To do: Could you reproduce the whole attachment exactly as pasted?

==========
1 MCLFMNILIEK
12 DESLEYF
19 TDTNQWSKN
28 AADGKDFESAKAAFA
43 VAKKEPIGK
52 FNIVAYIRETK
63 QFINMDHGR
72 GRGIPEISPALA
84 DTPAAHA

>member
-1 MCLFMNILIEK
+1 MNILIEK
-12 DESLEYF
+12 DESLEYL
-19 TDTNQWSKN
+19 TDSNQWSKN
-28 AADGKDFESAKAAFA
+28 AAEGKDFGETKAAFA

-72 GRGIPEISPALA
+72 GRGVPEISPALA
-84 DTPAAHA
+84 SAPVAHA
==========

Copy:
1 MCLFMNILIEK
12 DESLEYF
19 TDTNQWSKN
28 AADGKDFESAKAAFA
43 VAKKEPIGK
52 FNIVAYIRETK
63 QFINMDHGR
72 GRGIPEISPALA
84 DTPAAHA

>member
-1 MCLFMNILIEK
+1 MNILIEK
-12 DESLEYF
+12 DESLEYL
-19 TDTNQWSKN
+19 TDSNQWSKN
-28 AADGKDFESAKAAFA
+28 AAEGKDFGETKAAFA

-72 GRGIPEISPALA
+72 GRGVPEISPALA
-84 DTPAAHA
+84 SAPVAHA